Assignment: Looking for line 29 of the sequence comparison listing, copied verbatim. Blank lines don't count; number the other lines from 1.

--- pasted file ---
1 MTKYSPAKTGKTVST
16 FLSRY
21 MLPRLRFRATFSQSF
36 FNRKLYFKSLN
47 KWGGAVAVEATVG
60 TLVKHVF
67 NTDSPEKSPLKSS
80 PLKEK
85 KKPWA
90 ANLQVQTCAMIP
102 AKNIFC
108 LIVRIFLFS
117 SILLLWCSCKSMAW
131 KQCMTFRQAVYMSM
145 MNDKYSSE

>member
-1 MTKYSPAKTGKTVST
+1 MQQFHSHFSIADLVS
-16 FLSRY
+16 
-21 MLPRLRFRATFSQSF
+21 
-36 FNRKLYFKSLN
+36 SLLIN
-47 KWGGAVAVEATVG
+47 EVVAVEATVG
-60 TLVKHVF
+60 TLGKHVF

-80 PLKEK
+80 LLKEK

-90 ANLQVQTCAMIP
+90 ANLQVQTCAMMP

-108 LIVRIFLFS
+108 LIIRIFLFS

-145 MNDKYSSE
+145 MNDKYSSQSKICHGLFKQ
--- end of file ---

-80 PLKEK